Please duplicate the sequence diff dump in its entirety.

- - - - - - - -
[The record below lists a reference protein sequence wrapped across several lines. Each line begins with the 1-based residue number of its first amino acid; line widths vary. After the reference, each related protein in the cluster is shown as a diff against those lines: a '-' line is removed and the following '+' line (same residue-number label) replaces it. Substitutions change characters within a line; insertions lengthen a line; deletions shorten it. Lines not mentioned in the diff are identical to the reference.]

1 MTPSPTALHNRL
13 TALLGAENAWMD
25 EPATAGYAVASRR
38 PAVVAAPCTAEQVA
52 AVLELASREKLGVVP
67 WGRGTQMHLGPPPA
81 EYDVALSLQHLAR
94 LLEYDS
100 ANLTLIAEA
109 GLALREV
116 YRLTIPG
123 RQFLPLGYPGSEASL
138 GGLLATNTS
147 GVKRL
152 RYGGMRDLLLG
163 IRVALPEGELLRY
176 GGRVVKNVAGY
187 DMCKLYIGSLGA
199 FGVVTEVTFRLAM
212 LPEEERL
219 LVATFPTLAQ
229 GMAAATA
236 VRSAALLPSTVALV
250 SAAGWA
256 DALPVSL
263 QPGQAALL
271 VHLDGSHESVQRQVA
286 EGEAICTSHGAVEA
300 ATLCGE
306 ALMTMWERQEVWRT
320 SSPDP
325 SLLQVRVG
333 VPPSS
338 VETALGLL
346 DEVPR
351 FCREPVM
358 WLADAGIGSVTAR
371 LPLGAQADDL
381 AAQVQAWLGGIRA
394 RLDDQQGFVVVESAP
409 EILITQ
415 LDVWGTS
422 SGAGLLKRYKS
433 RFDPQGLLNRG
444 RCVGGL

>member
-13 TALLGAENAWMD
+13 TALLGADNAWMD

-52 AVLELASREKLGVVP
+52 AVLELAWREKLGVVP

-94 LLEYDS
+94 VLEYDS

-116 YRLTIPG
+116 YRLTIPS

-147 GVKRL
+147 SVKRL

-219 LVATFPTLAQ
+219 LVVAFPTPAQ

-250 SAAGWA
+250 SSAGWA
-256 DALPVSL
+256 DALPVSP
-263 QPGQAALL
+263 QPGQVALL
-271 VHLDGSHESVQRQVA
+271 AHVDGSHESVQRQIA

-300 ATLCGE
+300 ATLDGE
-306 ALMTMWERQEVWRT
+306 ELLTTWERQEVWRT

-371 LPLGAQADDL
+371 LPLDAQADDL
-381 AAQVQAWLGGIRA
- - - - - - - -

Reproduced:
[The record below lists a reference protein sequence wrapped across several lines. Each line begins with the 1-based residue number of its first amino acid; line widths vary. After the reference, each related protein in the cluster is shown as a diff against those lines: a '-' line is removed and the following '+' line (same residue-number label) replaces it. Substitutions change characters within a line; insertions lengthen a line; deletions shorten it. Lines not mentioned in the diff are identical to the reference.]

1 MTPSPTALHNRL
13 TALLGAENAWMD
25 EPATAGYAVASRR
38 PAVVAAPCTAEQVA
52 AVLELASREKLGVVP
67 WGRGTQMHLGPPPA
81 EYDVALSLQHLAR
94 LLEYDS
100 ANLTLIAEA
109 GLALREV
116 YRLTIPG
123 RQFLPLGYPGSEASL
138 GGLLATNTS
147 GVKRL
152 RYGGMRDLLLG
163 IRVALPEGELLRY
176 GGRVVKNVAGY
187 DMCKLYIGSLGA
199 FGVVTEVTFRLAM
212 LPEEERL
219 LVATFPTLAQ
229 GMAAATA
236 VRSAALLPSTVALV
250 SAAGWA
256 DALPVSL
263 QPGQAALL
271 VHLDGSHESVQRQVA
286 EGEAICTSHGAVEA
300 ATLCGE
306 ALMTMWERQEVWRT
320 SSPDP
325 SLLQVRVG
333 VPPSS
338 VETALGLL
346 DEVPR
351 FCREPVM
358 WLADAGIGSVTAR
371 LPLGAQADDL
381 AAQVQAWLGGIRA
394 RLDDQQGFVVVESAP
409 EILITQ
415 LDVWGTS
422 SGAGLLKRYKS
433 RFDPQGLLNRG
444 RCVGGL

>member
-13 TALLGAENAWMD
+13 TALLGADNAWMD

-52 AVLELASREKLGVVP
+52 AVLELAWREKLGVVP

-94 LLEYDS
+94 VLEYDS

-116 YRLTIPG
+116 YRLTIPS

-147 GVKRL
+147 SVKRL

-219 LVATFPTLAQ
+219 LVVAFPTPAQ

-250 SAAGWA
+250 SSAGWA
-256 DALPVSL
+256 DALPVSP
-263 QPGQAALL
+263 QPGQVALL
-271 VHLDGSHESVQRQVA
+271 AHVDGSHESVQRQIA

-300 ATLCGE
+300 ATLDGE
-306 ALMTMWERQEVWRT
+306 ELLTTWERQEVWRT

-371 LPLGAQADDL
+371 LPLDAQADDL
-381 AAQVQAWLGGIRA